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The Telegram
  • 2 projects totaling $80,000 could begin on HCCC's campus

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  • Two projects totaling $80,000 are being planned at Herkimer County Community College facilities.
    The Herkimer County Legislature was expected to vote on two resolutions Wednesday:
    • Approving nature trail renovations due to the floods in late June, which washed away one bridge and damaged several others. The anticipated cost is $30,000, which will be paid for by a $10,000 Creating Health Places grant from Herkimer County HealthNet. $10,000 from the Herkimer County College Foundation and $10,000 from the state's community college capital project funding.
    • Approve renovations to Lecture Hall 210 in Johnson Hall to be turned into an Entrepreneur Center for Small Business Development. The state will supply $25,000 with the college foundation supplying another $25,000.
    Ron Carvin, a biology professor at the college and main caretaker of the nature trail, said Fern Bridge — at the beginning of the trail — was washed away during the floods that hit the area earlier this year.
    “This is the bridge that sustained the most damage,” he said, motioning to remnants of a bridge several feet downstream. “The water must have been just phenomenal.”
    The 0.8-mile trail has four bridges that cross over streams that eventually feed into Bellinger Brook — a waterway situated in the village that has caused the area problems over the years.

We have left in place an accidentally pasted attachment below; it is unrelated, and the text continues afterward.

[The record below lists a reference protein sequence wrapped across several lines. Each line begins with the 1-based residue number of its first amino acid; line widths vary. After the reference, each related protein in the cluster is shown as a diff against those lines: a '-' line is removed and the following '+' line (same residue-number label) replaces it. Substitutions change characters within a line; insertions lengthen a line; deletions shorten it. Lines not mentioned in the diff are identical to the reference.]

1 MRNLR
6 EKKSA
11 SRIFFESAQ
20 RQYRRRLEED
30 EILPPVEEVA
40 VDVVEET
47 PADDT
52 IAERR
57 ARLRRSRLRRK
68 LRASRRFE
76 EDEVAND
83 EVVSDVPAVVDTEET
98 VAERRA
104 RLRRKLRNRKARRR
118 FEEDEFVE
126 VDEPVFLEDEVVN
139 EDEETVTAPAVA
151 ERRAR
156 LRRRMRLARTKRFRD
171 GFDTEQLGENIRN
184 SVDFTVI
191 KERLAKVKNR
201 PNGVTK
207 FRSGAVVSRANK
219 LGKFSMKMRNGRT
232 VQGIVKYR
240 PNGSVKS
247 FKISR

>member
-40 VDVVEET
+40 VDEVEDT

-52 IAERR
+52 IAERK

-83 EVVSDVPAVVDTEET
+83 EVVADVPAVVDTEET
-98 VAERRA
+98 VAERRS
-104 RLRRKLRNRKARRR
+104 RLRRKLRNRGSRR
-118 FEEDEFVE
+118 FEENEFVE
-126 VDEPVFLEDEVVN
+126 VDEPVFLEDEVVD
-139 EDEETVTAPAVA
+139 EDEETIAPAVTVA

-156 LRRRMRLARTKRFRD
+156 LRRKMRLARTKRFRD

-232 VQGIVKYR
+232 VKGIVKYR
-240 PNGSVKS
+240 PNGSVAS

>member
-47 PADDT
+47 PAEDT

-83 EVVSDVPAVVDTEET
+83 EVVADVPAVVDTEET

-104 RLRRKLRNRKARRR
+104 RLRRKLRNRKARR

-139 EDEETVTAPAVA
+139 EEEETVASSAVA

Carvin said people have been using the trail at their own risk while plans are drawn up to do the repairs.
    “This is really popular for cross country skiers,” he said. “Lots of people come up here and jog.”
    Meanwhile, on the main thoroughfare of the college’s campus, Hank Testa, associate dean of academic affairs, said the lecture hall will be turned into a business lab-style room complete with televisions, a stock ticker and laptop computers.
    Testa said the college has always been known for its business classes — it’s one of the few that offers a small business management degree — which is a reason for the center.
    He said it will provide an intimate setting for senior level classes.
    “The best we have is an auditorium and that doesn’t work,” he said in regard to having guest speakers. “It’s not intimate.”
    Dean of Academic Affairs Michael Orilo said that from creation of the center could come new courses and curriculum.
    “You never know what it will grow into,” he said. “As students enroll in certain areas and enrollment increases, that’s how we can add.”

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